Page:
This is a complicated issue with a lot depending on the fine print of your auto insurance policy. If you are unsure of what coverage you have or want to know if it will be enough to cover a rental car you may use, talk to your insurance agent to get a clear picture of where you stand. You can then decide on increasing the coverage, if it is required.

Thursday, September 29, 2016

Would you want to Share Your Home with a Burglar?

According to the police, there is a new trend in Bay Area crime – theft by home sharing “guests.” A case in point is that of a man who recently rented a Mountain View home on a home sharing site. He canceled just before he was due to occupy the premises. The premises was burglarized shortly afterwards. A few days later the homeowner called the police to say that someone had opened a credit account in his name and was due to pick up an expensive mobile phone. The police caught the man at the store and arrested him. A large number of items stolen from the home were found in his car.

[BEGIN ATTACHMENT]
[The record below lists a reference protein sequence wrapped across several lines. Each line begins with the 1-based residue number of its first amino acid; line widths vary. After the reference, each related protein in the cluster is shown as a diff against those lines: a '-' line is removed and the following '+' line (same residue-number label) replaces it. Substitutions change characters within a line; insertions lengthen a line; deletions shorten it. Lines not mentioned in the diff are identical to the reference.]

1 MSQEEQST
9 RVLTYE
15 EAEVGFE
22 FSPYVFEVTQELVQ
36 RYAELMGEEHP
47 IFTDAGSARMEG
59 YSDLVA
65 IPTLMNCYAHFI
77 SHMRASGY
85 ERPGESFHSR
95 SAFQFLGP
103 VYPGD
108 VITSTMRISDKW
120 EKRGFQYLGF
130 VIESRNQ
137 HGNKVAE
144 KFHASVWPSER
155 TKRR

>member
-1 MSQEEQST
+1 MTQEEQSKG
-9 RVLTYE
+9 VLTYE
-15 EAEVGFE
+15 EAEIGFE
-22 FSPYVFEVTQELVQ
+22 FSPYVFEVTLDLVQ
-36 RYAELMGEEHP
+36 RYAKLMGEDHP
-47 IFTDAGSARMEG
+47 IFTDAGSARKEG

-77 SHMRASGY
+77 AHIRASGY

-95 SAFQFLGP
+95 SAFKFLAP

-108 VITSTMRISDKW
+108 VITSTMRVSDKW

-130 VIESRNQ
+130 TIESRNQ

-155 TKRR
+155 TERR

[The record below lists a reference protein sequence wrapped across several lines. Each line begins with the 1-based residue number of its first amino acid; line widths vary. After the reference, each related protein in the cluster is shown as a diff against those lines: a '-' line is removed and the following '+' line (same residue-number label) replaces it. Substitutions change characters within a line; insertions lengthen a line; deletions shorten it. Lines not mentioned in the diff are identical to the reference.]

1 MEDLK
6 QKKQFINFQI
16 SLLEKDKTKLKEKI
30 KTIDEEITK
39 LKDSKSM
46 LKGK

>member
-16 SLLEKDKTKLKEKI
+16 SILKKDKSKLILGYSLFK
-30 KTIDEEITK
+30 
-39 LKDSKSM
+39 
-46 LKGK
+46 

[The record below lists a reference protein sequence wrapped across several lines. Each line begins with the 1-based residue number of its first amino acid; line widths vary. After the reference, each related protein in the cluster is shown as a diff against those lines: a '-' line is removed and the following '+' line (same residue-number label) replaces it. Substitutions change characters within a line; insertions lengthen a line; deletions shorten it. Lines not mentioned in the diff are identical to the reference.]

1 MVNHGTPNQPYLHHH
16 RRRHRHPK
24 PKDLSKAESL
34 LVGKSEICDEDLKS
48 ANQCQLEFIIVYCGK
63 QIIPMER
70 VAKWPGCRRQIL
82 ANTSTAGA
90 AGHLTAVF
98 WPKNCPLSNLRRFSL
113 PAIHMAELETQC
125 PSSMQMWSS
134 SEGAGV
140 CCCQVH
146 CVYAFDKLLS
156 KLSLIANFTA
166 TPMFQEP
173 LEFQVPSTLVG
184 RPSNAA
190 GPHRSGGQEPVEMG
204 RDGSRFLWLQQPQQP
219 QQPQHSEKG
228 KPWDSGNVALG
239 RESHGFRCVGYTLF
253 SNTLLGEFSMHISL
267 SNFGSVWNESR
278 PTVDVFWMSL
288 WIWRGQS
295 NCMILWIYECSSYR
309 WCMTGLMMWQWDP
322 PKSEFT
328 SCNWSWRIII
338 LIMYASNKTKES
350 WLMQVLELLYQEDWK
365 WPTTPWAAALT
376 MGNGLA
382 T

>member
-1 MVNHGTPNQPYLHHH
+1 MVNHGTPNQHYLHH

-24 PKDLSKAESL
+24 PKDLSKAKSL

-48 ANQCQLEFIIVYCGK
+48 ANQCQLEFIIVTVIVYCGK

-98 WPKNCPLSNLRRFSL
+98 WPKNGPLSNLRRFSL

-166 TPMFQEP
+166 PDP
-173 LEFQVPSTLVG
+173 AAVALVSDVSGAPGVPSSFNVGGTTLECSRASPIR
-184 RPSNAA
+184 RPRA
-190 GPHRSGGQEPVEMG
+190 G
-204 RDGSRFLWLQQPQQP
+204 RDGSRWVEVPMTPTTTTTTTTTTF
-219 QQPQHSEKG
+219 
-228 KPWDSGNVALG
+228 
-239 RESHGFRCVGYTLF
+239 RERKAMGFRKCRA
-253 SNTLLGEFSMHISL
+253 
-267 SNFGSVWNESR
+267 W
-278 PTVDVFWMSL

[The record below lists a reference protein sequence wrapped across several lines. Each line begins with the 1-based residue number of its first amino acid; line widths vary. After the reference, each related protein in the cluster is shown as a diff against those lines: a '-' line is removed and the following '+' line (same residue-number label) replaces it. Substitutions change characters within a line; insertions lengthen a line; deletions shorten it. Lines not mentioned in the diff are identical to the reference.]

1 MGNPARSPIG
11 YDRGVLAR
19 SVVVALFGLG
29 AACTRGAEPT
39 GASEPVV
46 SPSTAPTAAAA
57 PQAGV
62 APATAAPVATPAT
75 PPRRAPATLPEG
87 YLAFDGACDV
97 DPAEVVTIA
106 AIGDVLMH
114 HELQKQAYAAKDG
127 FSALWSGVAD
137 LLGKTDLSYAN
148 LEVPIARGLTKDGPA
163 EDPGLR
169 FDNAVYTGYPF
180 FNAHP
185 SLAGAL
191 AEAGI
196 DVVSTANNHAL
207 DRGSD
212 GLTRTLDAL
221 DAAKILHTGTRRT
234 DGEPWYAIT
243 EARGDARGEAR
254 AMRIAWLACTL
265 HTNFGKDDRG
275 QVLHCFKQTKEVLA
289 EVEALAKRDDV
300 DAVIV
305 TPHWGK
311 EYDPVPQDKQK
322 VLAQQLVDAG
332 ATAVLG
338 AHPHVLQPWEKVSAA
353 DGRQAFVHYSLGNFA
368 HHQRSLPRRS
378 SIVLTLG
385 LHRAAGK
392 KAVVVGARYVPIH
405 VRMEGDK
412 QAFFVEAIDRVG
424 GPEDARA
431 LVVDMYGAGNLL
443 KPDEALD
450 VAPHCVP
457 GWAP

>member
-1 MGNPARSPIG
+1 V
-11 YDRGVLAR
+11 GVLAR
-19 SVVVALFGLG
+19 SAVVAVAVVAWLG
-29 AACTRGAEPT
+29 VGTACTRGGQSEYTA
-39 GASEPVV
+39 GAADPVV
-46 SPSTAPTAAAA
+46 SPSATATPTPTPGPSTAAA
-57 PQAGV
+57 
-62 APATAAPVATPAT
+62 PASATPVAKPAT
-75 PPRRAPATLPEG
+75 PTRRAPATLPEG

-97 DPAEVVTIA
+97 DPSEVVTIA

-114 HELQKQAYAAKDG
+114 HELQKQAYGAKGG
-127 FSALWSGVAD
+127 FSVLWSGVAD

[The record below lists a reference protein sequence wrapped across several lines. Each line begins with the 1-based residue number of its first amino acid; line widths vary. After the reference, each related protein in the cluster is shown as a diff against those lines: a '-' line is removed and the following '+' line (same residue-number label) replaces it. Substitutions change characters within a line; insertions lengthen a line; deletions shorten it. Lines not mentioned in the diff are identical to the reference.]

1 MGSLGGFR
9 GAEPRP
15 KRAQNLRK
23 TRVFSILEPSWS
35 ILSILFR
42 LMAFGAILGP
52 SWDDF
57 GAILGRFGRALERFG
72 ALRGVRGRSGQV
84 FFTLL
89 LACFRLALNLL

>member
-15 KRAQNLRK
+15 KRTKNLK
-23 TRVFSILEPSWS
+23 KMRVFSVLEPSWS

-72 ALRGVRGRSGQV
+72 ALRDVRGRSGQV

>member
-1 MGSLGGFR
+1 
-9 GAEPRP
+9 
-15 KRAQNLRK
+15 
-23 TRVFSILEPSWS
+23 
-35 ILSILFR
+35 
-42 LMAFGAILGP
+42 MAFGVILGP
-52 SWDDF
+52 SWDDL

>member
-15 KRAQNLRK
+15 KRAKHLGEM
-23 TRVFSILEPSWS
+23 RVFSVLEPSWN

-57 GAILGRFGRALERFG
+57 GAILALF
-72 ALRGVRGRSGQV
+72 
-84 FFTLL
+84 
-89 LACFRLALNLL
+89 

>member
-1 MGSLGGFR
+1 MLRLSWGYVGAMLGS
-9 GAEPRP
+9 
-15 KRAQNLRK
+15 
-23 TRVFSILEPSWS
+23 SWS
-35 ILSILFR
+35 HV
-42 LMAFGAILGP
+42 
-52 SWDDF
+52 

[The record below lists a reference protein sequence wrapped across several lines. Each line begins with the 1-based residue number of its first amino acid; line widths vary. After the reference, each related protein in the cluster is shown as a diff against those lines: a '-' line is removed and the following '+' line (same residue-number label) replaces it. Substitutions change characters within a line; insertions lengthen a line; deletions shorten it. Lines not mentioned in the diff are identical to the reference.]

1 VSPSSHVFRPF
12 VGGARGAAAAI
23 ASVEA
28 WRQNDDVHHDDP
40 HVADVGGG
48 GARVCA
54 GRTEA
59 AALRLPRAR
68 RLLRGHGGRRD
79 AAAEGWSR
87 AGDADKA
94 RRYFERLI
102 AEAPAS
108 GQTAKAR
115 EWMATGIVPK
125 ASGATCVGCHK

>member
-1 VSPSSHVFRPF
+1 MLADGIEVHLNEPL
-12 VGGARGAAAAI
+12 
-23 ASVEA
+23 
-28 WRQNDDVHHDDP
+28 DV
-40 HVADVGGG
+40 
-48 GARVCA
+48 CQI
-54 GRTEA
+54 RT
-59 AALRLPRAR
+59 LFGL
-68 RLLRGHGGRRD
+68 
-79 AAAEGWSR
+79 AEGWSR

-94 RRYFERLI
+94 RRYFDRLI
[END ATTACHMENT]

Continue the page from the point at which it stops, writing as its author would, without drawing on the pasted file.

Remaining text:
Consequently, if you intend renting your home to vacation renters, please be cautious. Use the tips given below to keep your property safe.

How To Minimize The Risk:
  • A mention in a posting that a room or closet will remain locked is an indication that items of value may be in the home. If this is to be done, do not mention it in the post but discuss it with the renters one-on-one before renting the premises.
  • Do not leave valuables or important documents in the home, while it is being rented out. If taking them with you is not possible, lock them in a safe that is secured to the floor.
  • If possible try to meet the renters in person. This allows you to evaluate the kind of people they are. Meet them in a coffee shop or other place where their faces will be captured on surveillance video. If the renters cannot meet you in person and do not have a convincing reason for not doing so, that could be a sign that they have something to hide and are not the kind of people you want in your home.